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Hic Sunt Dracones

My son likes to collect maps made by ancient mariners before they had discovered much of the world.   In the sepia tones of antique artists, the world know to them is drawn as best they could and where the land ends and the seas end, there are a bunch of squiggly lines labeled “Hic Sunt Dracones”. I had to figure this one out but it seems to mean, “here, there be dragons”.  To the ancient mariners there was nothing known about the end of their world and nothing good, only unknown and certainly painful disasters that could be had by trying to go there.

here be dragonsThis was the “terra incognito” – unknown land – of the ancient people. But even in our world today there are lands where dragons still live, these are places where all kinds of unknowns, unaccounted for things – our very own dragons – lurk awaiting an opportunity for us to let our guard down to strike.  The difference between ancient times and our modern world is that we go to the lands of “Hic Sunt Dracones” all the time.  We expose ourselves and our patients to these multiple risks of being devoured by dragons not out of ignorance and certainly not out of malice but simply by not realizing we have trespassed here in the land of “Hic Sunt Dracones”. If we unknowingly enter the land of dragons then it is not possible to have made plans to deal with these risks and we have exponentially increased those risks.  It is the hidden risks, the unaccounted for and unplanned for circumstances that the high reliability mindset teaches us to avoid at best but certainly to anticipate and plan for the possibility of happening upon a dragon if we stray into their midst so as not be caught completely unarmed.  The more time we spend in the lands of “H.S.D.” the greater risks we accept.

Thus a critical skill and integral part of the high reliability mindset is to be able to account for everything that is known, to script as much as can be scripted and plan for times when unknown and unseen dragons might appear.  “Johari’s window” of information theory (there is actually nobody Johari's windownamed “Johari” the name derives from the developers, psychologists Joseph Luft and Harry Ingham, who in the late 1950’s constructed the model and combined their first names for the label) is an excellent conceptual model for practitioners of the high reliability mindset. The model has four categories defined by information that is known to you, known to your team members, unknown to you and unknown to your team members.

Dragons lurk in the “unknown” box waiting for an opportunity to inflict their special brand of harm on us, our patients and our plans.  High reliability practitioners shift as much information into the “open information” box as possible by asking probing and sincere questions and encouraging honest and complete input from all team members which eliminates “blind” and “hidden” information.  The value of knowing where the dragons live offers users of the high reliability mindset and their team members as much time and “mental bandwidth” to deal with unknown dragons.  This requires shifting tasks and prioritizing steps of a procedure to less time intensive portions of procedure so there will be more time to manage the dragons that will appear and prevent these surprises from turning into disasters.     This is an especially relevant skill for high reliably mindset adopters with the emphasis on, and influence of, the ‘soft’ skills of leadership behaviors such as cooperation, inter-group development and interpersonal communication skills as well as team building and maintenance.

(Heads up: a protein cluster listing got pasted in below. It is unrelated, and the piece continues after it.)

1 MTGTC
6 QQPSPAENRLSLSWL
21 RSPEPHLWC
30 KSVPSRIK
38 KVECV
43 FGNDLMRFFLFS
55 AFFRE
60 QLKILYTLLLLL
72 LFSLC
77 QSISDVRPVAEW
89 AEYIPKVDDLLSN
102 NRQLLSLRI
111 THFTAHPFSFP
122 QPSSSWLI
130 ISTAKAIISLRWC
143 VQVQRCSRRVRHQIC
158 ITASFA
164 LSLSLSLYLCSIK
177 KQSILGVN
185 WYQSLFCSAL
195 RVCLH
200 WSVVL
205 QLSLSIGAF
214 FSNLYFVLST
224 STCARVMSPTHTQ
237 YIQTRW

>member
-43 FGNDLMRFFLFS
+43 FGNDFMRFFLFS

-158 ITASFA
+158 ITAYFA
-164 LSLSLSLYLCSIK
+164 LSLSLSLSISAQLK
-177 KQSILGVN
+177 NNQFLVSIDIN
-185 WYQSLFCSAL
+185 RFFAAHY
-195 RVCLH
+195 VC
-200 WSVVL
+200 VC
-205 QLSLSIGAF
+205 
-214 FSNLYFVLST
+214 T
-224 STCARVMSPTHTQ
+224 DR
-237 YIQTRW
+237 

Consider all the places where dragons lurk such as in operating rooms, with our patients who have unknown lab values, unaccounted for diseases, or are taking unknown medications.  Recently, I spoke with a fellow surgeon who had a patient suffer major bleeding complications after elective surgery.  He had carefully stopped the patient’s coumadin a week in advance, made sure she understood the instructions, and discussed it with her family that the patient was to take no coumadin, not even an aspirin.  When the surgeon was giving the family an update, while she was still having dangerous hemorrhage, he again asked the family if they were sure she had stopped the coumadin. They were absolutely positive – the only medication she was still taking was her warfarin. Ouch, a dragon bite for sure, the high reliability mindset would demand a repeat prothrombin time the morning of surgery – to make sure to find the hidden dragon.


Know which dragons inhabit your world and know where these dragons live, know where other dragons are likely to hide and know where, even if the chances are small, that still other dragons might be lurking in spite of all these efforts.  Practice and perfect the skill of knowing that there is at least one other critical piece of information that you don’t know and play the high reliability “what if” game to bring into the open Johari window all the vague possible dragon appearances and how you and your team will fight them.   Make sure everyone on your team knows everything you know and that you know everything they know – then discuss what you will all do when the dragon rears his ugly head. Move as many tasks to open times when there is the leisure to deal with them so you have the time and mental acuity to handle the dragon fire or you will get scorched.


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Posted in High Reliability Mindset, Joharis Window, Patient Safety.

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  1. Jenibelle says

    Your story was really ifnomrative, thanks!

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